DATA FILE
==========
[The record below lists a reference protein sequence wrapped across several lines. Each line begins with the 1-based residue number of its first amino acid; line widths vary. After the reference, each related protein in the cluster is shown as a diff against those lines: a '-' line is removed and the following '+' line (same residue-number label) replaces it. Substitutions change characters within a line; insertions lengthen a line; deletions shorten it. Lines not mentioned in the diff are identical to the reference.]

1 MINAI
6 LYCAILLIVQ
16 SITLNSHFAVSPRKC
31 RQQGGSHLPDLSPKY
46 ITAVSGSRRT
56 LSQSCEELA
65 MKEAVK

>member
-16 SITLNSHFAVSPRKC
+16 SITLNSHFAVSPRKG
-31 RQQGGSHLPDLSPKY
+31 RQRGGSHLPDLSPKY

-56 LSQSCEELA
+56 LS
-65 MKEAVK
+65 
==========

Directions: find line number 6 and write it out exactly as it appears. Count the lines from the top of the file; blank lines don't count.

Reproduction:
46 ITAVSGSRRT